Two years ago a catastrophic earthquake hit Nepal, killing 9000 people and leaving millions homeless. And you don't have to look far to see the damage and destruction still evident across large parts of the country. In Kathmandu's main square, temples reduced to rubble in 2015 are yet to be rebuilt and piles of bricks and stone sit idle on the roadside as wooden beams prop up crack ridden walls. And as the country continues on its slow road to recovery, its residents are having to do the same.
World Jewish Relief launched its Nepal Earthquake emergency appeal two years ago, when the extent of the disaster first became apparent. Initially it responded with emergency aid but quickly established a livelihoods programme to try and help people get back on their feet and even improve their standard of living.
Takeshi is World Jewish Relief's Livelihoods Programmes Manager in Nepal and tells us how the charity is helping Nepal's poorest rural communities to recover. Along with its local partner, Friends Service Council Nepal (FSCN), they provide agricultural training and support and equip the families with the tools they need to get started.
These are some of the most isolated communities around the Kathmandu Valley and are often discriminated against by the outdated caste system. Many people in these communities lost their homes, land and livestock in the earthquake.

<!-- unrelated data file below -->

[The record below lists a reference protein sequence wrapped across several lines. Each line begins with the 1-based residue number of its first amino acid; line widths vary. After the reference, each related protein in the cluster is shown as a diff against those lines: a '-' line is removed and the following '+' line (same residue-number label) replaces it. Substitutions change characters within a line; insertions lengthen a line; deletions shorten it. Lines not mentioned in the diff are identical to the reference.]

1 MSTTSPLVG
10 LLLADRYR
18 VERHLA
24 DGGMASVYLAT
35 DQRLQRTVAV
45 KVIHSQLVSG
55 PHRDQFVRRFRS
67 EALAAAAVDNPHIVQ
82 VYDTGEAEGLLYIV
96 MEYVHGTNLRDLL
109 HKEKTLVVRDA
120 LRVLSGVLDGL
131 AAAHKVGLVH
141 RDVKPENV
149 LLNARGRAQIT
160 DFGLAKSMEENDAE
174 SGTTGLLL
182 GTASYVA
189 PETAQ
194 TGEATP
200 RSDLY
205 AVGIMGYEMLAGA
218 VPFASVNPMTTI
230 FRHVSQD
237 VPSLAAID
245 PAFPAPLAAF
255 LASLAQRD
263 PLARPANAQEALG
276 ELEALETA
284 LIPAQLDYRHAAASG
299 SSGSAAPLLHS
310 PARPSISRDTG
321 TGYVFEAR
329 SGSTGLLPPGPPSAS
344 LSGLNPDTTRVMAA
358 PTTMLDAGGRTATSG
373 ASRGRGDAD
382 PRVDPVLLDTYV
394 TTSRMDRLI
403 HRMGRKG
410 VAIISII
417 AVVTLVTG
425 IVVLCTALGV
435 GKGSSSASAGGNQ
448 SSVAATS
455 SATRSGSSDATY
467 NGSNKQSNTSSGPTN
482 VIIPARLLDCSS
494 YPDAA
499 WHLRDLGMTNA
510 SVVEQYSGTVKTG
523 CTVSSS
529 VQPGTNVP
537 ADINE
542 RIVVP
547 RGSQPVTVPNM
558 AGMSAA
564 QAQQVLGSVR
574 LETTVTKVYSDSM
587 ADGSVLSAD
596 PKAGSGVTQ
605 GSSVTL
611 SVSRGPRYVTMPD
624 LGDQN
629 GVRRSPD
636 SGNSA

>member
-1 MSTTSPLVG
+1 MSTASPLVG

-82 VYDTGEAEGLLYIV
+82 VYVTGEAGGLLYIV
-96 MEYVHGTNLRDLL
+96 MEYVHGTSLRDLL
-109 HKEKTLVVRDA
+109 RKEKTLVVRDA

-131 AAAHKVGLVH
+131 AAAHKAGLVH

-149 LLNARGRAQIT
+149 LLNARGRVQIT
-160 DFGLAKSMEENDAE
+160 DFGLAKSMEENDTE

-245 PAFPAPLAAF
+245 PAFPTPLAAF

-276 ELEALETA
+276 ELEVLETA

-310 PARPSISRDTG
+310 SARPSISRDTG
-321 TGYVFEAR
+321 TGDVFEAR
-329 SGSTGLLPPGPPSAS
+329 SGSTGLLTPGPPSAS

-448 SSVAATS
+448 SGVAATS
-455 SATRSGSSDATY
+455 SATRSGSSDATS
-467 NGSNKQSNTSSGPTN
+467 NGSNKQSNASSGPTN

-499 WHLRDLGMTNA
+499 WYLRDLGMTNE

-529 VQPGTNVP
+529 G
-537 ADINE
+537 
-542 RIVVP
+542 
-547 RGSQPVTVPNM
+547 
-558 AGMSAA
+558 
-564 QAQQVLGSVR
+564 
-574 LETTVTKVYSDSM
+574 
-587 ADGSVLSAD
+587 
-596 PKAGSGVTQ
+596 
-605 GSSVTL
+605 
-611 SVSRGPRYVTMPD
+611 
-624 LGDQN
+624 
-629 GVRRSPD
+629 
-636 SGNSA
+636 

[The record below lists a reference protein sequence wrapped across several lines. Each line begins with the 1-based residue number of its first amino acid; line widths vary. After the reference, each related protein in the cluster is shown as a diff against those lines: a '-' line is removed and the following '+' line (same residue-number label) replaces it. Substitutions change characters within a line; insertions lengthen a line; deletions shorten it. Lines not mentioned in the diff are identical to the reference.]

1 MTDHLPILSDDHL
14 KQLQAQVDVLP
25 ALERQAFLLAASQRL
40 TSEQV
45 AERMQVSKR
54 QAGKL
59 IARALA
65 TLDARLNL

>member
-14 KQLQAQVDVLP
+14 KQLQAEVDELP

Janaki is 51 and lives with her son and daughter-in-law in a temporary shelter, a stone’s throw from their original home. Corrugated iron sheets act as the roof and are weighed down with stones to stop them being blown off by the brutal strong and cold winds. Through the World Jewish Relief training Janaki has been learning how to grow broccoli. Pointing to the stems of tiny broccoli plants poking out of the soil she tells me, “I like learning new things" and enthusiastically describes how her second crop of plants will be ready in 3 months.
Broccoli may not seem like a big earner, but compared to the money she would make growing maize, the difference is immense. She can make 25,000 rupees (£300) per yield and with this extra income is able to buy fertilizers, grow her business and start rebuilding her home. She’s still waiting to receive her 300,000 rupee compensation from the government and is keen to start reclaiming her land before the government requisitions it for new construction and infrastructure projects like widening roads.
In many of the villages men are conspicuously absent. Many of them work elsewhere, often joining the army, which provides a stable income and offers a generous pension scheme. Giyanu lives with her two daughters-in-law and their young children, who often help out in the fields.
Giyanu shows me how she grows the broccoli seeds in trays before transferring the small stems to the ground, a skill she learned from her training. The family is also living in a temporary structure and the income from the broccoli will make a significant difference to the family.
"These families are tough”, Takeshi explains, “and they know how to survive. But what we do is give them is a chance to learn something new and diversify what they grow. It means they do not have to rely on only one crop being a success." World Jewish Relief is increasing knowledge and skills within Nepal’s most rural and vulnerable communities. By learning how to grow a variety of crops, knowing how to make the most of them and understanding local markets, families who have lost everything are now better prepared for the future. All thanks to the generosity of the UK Jewish community, two years ago.